One of President Obama’s key legacies that doesn’t get enough attention is how his administration has enabled and expanded the federal surveillance state. Now, one of his parting “gifts” to the nation is to expand this intelligence overreach even further. Of course, he did it without the input of Congress (not that they would be likely to check him on this).
As reported by Charlie Savage of the New York Times, a change to the NSA’s rules on sharing raw signals intelligence (SIGINT) among the 16 agencies that make up the intelligence community was signed by Attorney General Loretta Lynch on January 3rd. The change applies to communications and metadata collected under the old Reagan-era Executive Order 12333, not that which is collected under the more commonly known PATRIOT Act sections that Congress has debated in the past.
One of the most important revelations from the Snowden leaks was that Executive Order 12333 was being used as the legal basis for by far the largest amount of the NSA’s communications and metadata collection. As The Intercept summarizes nicely,
Obviously, large volumes of Americans’ data are going to be caught up in this indiscriminate dragnet. What the new rule allows is for domestic security agencies like the Department of Homeland Security, the FBI, and the Treasury Department to request access to all this info without minimization (i.e. without removing sensitive personally identifying information).
Previously, the NSA had a much more established gate-keeper role, and part of the theoretical legal backstop for 12333 surveillance was that any information collected about American citizens without a warrant needed to be cleaned of personally identifying information such as specific email addresses or names. The recent rules change allows American’s communications metadata — though not the content of that data — to be searched and used outside of the context of national security and foreign intelligence.
This raises major questions about the line between military intelligence collection and domestic police authorities, since the FBI or DHS or Treasury could easily use this information (even collected without a warrant) to prosecute crimes unrelated to national security interests such as espionage or terrorism.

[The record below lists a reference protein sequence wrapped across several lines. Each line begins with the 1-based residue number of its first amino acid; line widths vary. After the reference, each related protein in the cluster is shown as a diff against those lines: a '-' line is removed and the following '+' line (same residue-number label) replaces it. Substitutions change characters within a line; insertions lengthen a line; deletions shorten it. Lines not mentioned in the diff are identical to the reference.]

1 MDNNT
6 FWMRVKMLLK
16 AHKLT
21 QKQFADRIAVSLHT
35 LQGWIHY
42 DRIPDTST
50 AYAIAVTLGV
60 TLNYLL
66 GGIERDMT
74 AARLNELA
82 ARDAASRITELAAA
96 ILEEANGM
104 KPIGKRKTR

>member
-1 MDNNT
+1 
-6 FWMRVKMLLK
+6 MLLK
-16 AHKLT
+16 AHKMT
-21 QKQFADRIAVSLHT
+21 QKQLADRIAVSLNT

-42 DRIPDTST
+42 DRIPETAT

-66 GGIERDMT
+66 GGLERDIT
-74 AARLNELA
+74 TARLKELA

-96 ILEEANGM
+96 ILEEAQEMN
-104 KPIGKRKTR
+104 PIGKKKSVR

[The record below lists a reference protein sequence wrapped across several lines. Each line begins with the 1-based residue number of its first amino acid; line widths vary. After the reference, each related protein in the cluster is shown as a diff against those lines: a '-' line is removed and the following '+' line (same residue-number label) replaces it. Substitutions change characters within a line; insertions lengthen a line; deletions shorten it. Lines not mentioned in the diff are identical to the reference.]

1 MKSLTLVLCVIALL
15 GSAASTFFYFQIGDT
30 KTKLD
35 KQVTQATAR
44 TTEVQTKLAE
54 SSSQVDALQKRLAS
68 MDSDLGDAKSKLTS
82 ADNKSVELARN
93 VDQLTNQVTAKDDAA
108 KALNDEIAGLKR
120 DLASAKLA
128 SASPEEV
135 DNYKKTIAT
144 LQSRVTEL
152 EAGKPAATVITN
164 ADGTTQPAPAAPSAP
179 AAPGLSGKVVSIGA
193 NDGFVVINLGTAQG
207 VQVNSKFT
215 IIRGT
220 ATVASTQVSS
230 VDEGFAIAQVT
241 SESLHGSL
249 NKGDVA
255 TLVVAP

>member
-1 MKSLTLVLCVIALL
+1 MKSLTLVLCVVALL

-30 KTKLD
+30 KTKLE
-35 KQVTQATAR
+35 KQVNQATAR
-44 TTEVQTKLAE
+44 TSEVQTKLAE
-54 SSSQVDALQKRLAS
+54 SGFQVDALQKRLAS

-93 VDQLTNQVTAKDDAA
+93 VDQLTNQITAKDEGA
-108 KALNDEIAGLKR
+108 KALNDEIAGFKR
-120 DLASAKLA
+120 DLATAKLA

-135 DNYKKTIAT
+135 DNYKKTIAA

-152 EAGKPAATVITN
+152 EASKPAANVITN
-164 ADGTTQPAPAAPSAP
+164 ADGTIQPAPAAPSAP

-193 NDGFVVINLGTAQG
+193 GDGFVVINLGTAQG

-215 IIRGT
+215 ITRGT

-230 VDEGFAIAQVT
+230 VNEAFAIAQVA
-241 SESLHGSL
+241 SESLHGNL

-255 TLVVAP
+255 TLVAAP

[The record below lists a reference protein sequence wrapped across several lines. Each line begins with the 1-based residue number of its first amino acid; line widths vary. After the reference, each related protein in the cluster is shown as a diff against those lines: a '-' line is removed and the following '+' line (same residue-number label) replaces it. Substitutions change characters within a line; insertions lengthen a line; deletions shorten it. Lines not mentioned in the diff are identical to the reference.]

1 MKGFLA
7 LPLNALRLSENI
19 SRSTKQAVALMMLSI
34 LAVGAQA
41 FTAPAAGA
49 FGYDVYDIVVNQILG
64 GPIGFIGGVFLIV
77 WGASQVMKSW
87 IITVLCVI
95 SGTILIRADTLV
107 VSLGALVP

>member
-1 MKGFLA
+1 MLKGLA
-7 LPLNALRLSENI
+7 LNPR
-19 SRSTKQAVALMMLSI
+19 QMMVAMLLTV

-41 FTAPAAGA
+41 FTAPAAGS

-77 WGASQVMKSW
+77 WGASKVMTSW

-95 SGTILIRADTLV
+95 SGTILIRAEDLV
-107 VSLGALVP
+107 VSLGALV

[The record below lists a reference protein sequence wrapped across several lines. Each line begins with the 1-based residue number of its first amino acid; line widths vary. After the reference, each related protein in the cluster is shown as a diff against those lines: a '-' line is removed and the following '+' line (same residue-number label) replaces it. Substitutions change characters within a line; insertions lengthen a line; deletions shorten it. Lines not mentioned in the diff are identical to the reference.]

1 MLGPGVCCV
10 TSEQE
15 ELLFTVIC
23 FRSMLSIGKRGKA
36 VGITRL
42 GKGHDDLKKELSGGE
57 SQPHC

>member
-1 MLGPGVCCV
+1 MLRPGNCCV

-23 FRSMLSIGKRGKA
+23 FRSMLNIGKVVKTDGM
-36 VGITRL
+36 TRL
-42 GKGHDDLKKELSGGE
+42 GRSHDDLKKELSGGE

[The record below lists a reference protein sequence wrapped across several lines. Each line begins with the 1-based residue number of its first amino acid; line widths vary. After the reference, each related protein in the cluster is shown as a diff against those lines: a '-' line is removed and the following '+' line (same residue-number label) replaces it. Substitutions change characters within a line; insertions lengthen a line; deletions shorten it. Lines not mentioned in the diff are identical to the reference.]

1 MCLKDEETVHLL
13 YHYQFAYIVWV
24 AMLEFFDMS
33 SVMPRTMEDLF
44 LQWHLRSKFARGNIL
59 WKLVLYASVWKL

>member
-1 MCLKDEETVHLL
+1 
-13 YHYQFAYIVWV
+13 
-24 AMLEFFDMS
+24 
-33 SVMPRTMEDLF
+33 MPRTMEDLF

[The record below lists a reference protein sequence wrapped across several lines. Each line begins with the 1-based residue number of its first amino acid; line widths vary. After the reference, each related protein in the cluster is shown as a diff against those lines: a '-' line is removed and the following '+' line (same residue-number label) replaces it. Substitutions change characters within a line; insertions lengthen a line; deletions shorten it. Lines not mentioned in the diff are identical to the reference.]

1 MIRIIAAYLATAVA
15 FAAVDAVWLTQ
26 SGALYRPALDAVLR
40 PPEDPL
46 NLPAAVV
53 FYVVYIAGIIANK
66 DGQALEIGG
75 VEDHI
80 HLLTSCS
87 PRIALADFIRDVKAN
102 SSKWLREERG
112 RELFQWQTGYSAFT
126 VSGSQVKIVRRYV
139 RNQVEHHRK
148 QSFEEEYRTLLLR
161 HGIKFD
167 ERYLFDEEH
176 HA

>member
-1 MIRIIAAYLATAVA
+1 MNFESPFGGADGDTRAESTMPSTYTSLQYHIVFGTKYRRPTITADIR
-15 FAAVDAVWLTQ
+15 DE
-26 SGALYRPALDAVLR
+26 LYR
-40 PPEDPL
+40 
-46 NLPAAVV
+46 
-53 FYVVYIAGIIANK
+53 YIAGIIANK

Obviously, the pursuit of terrorists being inspired by foreign sources such as ISIS is a legitimate task for federal and local law enforcement. However, if this information is used to also prosecute other domestic crimes, what then has become of basic due process and the presumption of innocence? What of the 4th Amendment? This is an especially important question in light of a network of criminal laws and regulations under which any citizen can be found guilty of violating some law they never knew existed. It is easy to see how mass law enforcement access to Americans’ communications data could be used to target political opponents or used to suppress dissent.
Such abuse of an essentially wartime surveillance capability is especially alarming given the revelation several years ago that federal law enforcement agencies have been instructed in the practice of “parallel construction” to conceal the intelligence origin of data used to prosecute domestic crimes — thus immunizing their cases from charges of the incriminating data being collected in violation of the 4th Amendment.
That such a major change in Americans’ 4th Amendment rights to due process and communications privacy could be made without any involvement or even a peep from Congress ought to be shocking. But certainly not shocking is that the Obama administration would continue the Bush administration’s disregard for constitutional limits on government surveillance in this way.
While one could hope that the coming of a new, unconventional administration might provide some backstop against such reckless expansions of unconstitutional government authority, the early signs from Trump’s team are far from promising.
This article originally appeared on Conservative Review.